To be future ready starts today
Amidst all the interesting conversations about 'Tomorrow' and 'The Future', it is important to take a step back and talk about 'Today'. While we see impressive development of legal tech solutions and new ways of modernising our day-to-day work, we must ask ourselves if we are doing enough to ensure that technology, lawyers, legal technologists, legal engineers, and legal operations are co-existing progressively. Are we enabling our lawyers to embrace change, or are we just endlessly harping on the benefits of using tech to lawyers?
Today, technology in the legal industry is often viewed as an additional element, something that lawyers must painstakingly cater to simply because the competition is doing it, and we do not want to be seen as remnants of old ways. Educational institutions are building legal technology and innovation into the core curriculum, and law firms are incorporating technology into their everyday work; still, without enabling the users of legal tech to take full advantage of it, it would be impossible to reap all the benefits out of such innovations. Therefore, we must focus on the actions we are taking today to enable our lawyers and how we prepare them to be future ready.
The first and foremost of these enablers must be to change the mindset of lawyers toward these transformative solutions. Technology is naturalising into a permanent resident, and the interaction between lawyers and technology is rising as technology becomes more sophisticated and capable. The ability for lawyers to optimise its use and leverage its capabilities can be best achieved when they start viewing technology not as a weighty responsibility but as an integrated tool in their arsenal. As a team, we must engage in activities that inspire our lawyers to start thinking differently, as innovators to use the available technology better.
What is Clifford Chance doing today to be future ready?
One of the ways Clifford Chance is doing this is through our Global Innovation Academy – a series of innovation modules developed by Create+65 under our Global Research & Development capability. Participants are put through several modules, including Thinking Differently and Design Thinking. Empathy plays a big part in this process as our lawyers and business professionals work in groups to empathise with our clients, understand their pain points and how to adopt the different methodologies and strategies to put solutions together. The most exciting part of the modules is a hands-on experience where our lawyers and business professionals will translate their ideas into prototypes built on a digital platform. The course culminates in a pitch panel as the groups pitch their ideas and prototypes to a panel of experts.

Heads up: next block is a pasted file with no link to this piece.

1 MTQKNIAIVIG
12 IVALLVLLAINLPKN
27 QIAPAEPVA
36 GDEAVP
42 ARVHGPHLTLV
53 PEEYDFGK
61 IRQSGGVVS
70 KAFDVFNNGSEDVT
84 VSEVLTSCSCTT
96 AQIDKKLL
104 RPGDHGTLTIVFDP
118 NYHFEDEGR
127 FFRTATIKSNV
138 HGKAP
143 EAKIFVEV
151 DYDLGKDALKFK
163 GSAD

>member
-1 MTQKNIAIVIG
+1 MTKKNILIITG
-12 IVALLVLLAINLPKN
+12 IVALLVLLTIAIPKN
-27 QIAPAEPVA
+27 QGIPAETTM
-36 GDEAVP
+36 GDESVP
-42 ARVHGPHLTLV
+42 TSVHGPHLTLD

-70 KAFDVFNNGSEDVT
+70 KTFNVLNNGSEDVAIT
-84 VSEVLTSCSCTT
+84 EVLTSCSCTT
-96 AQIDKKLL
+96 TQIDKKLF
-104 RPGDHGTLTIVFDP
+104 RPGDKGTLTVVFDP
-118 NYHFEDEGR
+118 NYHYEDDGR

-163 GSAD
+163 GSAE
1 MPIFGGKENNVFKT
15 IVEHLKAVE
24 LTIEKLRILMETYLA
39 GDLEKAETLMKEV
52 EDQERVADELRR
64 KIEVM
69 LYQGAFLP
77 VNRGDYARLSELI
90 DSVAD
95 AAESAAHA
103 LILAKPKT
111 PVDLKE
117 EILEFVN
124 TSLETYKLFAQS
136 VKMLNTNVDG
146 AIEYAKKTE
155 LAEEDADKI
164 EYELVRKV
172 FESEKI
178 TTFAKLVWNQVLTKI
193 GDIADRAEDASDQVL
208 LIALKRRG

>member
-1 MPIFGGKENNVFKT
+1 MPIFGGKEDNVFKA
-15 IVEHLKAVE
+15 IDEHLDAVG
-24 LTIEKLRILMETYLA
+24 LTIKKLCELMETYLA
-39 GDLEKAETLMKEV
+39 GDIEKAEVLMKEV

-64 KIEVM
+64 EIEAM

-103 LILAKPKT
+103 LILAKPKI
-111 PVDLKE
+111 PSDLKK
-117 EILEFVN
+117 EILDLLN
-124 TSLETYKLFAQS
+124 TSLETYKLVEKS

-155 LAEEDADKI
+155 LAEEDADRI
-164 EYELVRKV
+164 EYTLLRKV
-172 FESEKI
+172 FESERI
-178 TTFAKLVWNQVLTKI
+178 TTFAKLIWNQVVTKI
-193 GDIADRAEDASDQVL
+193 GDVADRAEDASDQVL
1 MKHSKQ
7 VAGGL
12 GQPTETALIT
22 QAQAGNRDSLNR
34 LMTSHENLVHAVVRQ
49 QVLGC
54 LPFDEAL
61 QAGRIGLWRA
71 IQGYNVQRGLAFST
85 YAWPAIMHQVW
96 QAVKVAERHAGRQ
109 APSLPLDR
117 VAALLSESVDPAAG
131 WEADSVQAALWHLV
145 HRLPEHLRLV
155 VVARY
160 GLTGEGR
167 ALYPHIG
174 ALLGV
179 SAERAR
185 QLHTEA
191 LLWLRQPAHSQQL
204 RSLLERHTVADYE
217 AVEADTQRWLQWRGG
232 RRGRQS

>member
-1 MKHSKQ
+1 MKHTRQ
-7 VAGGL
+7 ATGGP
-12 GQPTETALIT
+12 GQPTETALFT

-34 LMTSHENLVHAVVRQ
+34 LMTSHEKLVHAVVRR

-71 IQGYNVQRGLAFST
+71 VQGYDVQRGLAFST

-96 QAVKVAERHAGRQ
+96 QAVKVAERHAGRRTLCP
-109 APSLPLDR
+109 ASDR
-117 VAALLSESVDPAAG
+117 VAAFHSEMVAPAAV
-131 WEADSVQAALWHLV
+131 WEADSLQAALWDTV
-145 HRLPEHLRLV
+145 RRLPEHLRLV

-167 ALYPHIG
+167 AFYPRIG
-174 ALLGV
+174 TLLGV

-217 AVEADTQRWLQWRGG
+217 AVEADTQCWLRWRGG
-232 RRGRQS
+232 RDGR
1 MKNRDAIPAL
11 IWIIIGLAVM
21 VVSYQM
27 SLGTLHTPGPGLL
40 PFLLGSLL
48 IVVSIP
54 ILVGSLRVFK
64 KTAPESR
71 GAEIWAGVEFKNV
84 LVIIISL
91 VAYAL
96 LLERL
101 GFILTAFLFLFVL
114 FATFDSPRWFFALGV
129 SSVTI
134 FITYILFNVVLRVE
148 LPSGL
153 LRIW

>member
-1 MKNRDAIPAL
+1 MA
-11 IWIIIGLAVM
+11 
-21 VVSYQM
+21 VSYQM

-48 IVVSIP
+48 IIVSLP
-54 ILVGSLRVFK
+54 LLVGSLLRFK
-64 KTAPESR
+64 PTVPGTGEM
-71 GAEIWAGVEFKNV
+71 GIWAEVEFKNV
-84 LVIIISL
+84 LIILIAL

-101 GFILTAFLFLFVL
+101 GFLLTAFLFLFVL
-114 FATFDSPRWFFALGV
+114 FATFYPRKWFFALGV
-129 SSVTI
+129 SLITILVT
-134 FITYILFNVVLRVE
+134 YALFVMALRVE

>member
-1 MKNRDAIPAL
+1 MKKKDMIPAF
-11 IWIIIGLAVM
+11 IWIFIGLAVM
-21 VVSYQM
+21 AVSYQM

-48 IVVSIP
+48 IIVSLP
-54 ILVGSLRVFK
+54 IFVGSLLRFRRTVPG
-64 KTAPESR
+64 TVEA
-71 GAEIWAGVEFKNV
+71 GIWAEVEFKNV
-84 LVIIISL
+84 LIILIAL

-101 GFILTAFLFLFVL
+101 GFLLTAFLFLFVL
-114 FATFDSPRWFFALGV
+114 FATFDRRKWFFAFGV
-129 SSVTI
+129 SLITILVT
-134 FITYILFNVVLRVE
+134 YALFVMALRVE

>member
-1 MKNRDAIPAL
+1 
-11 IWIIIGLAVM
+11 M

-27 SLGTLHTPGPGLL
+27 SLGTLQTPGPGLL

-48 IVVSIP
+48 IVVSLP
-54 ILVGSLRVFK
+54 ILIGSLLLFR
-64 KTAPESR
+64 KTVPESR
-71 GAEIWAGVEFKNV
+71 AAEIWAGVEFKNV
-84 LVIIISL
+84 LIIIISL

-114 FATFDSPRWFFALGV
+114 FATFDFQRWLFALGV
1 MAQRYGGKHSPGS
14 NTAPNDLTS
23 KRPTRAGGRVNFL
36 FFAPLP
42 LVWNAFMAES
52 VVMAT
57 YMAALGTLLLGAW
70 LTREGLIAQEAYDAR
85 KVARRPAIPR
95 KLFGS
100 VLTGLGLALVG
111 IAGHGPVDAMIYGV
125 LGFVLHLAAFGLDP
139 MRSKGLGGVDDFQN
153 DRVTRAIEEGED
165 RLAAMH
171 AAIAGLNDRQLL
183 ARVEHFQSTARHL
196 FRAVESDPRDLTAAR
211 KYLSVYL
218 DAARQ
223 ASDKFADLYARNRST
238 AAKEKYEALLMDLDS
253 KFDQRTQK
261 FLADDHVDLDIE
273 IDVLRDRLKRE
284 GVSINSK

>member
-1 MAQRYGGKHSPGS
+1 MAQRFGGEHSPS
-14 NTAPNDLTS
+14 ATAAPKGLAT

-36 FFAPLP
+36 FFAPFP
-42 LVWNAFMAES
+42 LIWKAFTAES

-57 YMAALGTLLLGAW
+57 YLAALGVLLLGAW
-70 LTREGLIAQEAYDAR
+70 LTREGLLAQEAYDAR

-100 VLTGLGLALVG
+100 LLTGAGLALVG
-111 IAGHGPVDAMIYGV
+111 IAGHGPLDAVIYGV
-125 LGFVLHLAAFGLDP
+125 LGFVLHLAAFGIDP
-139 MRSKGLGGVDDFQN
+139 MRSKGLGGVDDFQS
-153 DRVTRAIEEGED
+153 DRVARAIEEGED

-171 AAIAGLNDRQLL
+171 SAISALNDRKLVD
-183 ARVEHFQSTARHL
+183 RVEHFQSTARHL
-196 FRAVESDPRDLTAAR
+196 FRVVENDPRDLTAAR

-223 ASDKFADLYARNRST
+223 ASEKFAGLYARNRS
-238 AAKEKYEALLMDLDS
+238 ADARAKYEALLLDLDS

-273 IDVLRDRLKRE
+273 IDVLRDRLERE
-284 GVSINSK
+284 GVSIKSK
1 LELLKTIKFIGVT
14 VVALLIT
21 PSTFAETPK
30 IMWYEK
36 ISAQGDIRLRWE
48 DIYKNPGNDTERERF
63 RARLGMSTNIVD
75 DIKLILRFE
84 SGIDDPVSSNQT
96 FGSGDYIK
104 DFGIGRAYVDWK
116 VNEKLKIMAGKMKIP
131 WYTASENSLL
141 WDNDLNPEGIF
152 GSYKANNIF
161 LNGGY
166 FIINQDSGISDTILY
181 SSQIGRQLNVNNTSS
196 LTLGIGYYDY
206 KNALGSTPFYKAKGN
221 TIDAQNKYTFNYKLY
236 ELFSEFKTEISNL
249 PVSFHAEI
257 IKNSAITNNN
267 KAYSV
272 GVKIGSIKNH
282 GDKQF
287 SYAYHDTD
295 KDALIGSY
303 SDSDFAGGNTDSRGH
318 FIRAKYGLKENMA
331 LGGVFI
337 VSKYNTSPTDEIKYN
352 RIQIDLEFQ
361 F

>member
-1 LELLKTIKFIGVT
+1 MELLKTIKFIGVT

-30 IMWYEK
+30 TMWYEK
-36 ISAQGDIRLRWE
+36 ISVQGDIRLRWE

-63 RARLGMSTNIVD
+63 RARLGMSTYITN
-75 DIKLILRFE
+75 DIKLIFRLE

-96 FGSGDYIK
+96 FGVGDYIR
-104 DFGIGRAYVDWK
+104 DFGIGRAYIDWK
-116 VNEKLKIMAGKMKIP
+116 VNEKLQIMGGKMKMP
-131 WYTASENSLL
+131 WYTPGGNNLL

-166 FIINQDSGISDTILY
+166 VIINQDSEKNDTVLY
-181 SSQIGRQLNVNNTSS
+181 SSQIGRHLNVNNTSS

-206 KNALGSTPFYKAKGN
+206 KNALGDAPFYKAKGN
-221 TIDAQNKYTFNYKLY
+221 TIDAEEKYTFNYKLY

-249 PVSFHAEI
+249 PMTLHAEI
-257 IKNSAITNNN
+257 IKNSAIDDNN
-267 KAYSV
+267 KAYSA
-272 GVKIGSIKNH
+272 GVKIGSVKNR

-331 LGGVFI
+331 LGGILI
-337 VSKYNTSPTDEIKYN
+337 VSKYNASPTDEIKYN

Apart from the obvious advantage of helping lawyers and business professionals to think outside the box, such challenges have enabled our people to participate more actively in the development of legal tech solutions whilst adopting and accepting a mindset towards embracing change. By allowing our lawyers time off work to cultivate their talent in embracing changes in our industry, we will enable them to test out the application of their skills and knowledge in an area most may not have ventured into before. Participants felt empowered, and it was not as difficult or daunting as it seemed. The Innovation Academy also allows them to tap into tech usage and engage with our Innovation and Best Delivery teams to support their work.